FIU coach Rick Pitino figured Middle Tennessee State would make a second-half run after the Panthers led by 17 at halftime Thursday at U.S. Century Bank Arena.
And the Blue Raiders did.
Pitino figured Middle Tennessee, inbounding the ball with nine-tenths of a second left and the game tied, would run a sort of alley-oop, one-touch jumper to Hialeah High graduate Shawn Jones.
And it did.
Jones, based on practice, didn’t know if the play would work. It did. And so FIU did lose 66-64 after holding a 20-point, first-half lead.
“We knew the play,” Pitino said. “They’ve just got taller, more athletic people than we do.”
The 6-8 Jones cut into the lane, then rose above 6-9 FIU freshman Jerome Frink to cradle the ball for a blink before sending it at the hoop from about 10 feet.
As the ball settled in, the only sound in the arena came from the Middle Tennessee contingent, which included Jones’ family, high school friends and coaches.
“When Coach [Kermit] Davis made the call, it was funny because I never converted the play,” Jones said. “That was the first time I actually converted that play. So, good screen from Raymond Cintron and good pass from Bruce Massey. I just made a play on the ball.”
FIU dropped to 11-10 overall and 6-6 in the Sun Belt. Middle Tennessee improved to 19-4, 11-1 in the conference.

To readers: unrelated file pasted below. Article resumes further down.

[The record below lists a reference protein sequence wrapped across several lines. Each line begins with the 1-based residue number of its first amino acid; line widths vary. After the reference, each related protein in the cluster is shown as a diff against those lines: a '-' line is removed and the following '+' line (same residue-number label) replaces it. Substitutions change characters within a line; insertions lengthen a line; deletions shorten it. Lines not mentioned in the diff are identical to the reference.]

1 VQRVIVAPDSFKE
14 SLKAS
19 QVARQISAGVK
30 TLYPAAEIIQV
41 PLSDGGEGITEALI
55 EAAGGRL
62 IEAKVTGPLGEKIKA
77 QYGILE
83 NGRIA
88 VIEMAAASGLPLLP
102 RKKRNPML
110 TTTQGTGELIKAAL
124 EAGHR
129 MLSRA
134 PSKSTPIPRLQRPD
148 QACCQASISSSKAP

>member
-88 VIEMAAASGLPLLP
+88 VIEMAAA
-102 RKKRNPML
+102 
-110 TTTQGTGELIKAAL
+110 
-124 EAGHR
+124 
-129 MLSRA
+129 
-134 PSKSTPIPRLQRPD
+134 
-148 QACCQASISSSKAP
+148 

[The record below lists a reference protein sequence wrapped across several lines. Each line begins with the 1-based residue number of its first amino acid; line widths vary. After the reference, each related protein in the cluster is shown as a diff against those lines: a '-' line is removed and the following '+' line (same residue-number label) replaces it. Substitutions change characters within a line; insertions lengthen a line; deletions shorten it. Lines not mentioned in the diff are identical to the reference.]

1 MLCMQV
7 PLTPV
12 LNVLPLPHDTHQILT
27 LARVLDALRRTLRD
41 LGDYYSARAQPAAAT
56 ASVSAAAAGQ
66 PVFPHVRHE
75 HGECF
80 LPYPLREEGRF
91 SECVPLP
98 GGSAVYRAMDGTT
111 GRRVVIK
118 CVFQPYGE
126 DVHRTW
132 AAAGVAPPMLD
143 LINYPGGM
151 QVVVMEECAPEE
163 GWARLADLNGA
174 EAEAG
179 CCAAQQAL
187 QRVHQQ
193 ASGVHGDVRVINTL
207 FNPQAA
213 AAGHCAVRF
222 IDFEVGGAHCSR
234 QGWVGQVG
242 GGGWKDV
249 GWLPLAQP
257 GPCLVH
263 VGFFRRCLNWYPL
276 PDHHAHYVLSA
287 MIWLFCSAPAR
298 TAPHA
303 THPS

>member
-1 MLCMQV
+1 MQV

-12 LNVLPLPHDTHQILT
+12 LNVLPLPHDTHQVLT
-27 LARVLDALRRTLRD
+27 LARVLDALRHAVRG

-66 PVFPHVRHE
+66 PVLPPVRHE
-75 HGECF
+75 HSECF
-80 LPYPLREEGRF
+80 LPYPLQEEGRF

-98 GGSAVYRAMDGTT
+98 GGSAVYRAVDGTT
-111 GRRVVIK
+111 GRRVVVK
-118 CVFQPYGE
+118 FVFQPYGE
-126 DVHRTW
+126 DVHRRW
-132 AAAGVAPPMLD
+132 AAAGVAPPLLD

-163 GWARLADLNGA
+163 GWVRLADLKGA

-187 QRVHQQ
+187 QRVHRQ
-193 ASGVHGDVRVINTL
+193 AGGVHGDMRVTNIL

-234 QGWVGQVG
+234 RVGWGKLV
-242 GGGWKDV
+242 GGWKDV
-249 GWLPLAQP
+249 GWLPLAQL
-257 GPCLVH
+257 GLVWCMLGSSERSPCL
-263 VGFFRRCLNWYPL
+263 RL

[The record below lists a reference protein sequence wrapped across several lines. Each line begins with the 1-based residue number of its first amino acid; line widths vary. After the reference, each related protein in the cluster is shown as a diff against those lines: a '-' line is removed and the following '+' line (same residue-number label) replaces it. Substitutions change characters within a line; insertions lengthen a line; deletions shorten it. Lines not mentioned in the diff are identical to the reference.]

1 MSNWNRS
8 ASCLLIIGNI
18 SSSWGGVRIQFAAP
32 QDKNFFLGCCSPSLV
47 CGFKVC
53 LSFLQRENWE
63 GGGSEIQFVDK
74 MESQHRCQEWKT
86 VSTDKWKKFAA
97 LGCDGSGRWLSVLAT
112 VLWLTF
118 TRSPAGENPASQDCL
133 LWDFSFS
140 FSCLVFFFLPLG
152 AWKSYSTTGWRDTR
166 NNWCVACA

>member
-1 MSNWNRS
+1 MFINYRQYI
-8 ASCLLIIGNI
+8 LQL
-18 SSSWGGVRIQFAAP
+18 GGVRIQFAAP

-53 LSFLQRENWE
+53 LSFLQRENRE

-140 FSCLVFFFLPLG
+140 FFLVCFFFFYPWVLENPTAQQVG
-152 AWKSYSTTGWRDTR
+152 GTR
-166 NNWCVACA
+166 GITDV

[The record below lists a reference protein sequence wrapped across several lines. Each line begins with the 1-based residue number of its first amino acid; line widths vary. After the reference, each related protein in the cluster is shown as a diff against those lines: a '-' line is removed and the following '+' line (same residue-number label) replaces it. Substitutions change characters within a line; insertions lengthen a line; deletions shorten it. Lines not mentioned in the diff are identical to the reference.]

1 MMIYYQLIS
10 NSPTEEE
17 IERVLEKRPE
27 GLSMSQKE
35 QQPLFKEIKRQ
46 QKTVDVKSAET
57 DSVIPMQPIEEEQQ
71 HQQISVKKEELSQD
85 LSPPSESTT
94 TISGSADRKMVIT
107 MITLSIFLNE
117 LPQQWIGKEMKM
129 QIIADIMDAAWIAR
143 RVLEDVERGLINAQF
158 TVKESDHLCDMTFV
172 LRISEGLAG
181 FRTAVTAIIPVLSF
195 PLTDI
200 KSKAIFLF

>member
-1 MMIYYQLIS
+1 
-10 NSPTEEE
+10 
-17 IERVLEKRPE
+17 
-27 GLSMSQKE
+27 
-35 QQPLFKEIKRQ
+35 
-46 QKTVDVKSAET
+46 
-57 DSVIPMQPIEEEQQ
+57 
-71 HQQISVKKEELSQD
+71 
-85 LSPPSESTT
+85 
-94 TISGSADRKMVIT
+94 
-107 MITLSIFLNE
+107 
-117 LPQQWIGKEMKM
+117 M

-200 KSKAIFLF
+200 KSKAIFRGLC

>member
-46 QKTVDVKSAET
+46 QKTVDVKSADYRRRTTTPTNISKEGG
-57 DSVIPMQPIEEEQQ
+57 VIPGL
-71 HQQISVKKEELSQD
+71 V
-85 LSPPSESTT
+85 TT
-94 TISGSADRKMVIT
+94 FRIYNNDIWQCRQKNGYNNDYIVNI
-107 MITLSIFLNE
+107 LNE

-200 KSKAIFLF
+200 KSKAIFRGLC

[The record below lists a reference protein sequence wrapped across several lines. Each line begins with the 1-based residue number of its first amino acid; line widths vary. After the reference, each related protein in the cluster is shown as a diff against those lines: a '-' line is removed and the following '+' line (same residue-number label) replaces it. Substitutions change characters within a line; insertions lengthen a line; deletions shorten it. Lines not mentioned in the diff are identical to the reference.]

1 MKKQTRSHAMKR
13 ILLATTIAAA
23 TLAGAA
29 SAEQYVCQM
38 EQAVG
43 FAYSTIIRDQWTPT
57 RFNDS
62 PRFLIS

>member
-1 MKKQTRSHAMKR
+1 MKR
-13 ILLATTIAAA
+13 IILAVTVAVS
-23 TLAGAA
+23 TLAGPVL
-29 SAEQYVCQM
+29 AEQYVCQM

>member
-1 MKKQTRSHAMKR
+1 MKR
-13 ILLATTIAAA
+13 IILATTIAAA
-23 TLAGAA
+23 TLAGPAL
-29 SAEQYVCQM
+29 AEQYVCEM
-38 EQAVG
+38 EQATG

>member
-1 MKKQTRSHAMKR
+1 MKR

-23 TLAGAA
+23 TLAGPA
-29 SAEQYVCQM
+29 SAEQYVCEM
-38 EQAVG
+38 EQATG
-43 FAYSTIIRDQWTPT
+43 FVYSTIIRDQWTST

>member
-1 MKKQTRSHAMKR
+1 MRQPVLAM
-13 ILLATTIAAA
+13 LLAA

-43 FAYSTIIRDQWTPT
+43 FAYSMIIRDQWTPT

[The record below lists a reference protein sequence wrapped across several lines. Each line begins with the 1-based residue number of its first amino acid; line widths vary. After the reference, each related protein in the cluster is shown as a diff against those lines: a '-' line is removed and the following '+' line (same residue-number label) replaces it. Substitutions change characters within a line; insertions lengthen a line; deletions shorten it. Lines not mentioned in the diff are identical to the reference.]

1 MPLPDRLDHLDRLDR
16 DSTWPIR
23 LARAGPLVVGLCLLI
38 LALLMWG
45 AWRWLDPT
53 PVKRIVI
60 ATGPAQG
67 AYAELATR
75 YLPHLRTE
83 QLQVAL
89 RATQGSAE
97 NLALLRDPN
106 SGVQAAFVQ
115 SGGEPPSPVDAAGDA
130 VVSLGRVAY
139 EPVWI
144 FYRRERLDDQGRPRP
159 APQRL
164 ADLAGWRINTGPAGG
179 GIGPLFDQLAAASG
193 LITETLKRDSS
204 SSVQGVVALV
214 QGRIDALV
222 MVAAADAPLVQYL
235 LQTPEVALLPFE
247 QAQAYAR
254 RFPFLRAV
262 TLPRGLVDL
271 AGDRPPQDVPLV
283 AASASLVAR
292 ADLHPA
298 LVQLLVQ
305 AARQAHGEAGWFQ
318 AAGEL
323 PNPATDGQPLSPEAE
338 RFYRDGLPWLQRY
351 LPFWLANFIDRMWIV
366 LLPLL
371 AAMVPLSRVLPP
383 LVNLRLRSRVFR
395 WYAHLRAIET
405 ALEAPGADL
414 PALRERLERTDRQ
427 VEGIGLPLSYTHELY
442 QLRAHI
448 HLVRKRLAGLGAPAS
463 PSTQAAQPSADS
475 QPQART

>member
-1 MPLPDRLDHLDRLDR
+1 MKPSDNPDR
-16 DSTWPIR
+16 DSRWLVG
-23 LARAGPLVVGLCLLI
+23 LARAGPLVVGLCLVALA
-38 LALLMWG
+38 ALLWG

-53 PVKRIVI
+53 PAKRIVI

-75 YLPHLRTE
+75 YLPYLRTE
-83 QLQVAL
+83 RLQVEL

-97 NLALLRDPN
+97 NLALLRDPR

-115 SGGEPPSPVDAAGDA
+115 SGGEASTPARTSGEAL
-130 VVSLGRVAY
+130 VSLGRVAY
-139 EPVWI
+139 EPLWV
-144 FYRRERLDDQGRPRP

“They’re a very good team,” Pitino said. “We knew they’d come back.”
The shooting numbers tell the difference in the two halves. Not the free throw shooting, a borderline embarrassment for both teams: FIU was 9 of 15; Middle Tennessee went 10 of 19.
But the field goal shooting percentages summarized the game well.
In the first half, the Panthers shot 46.7 percent from the field and 60 percent from three-point range.
That will leave most teams far up the track, even more so when the trailing team gets held to 26.9 percent shooting and forced into 13 turnovers.
The second half saw Middle Tennessee shoot 63.7 percent from the field, including a perfect 5 for 5 on three-pointers, and get forced into only six turnovers. Meanwhile, FIU shot three-pointers half as well, at 30 percent, as part of 37.5 percent shooting in the second 20 minutes.
Or, as Pitino said: “We played defense in the first half; we didn’t play defense in the second half.”
Also, FIU kept swinging for the way-behind-the-arc knockout shots that landed in the first half, but the ones that usually aren’t reliable enough to stay with for an entire game.
“Malik [Smith] shot a three in transition that was ridiculous, and Marco [Porchez Jimenez] shot a three in transition that was ridiculous,” Pitino said. “And we’ve addressed that over the last week. We really worked on that, [playing] with time and score. They didn’t learn the lesson, apparently.”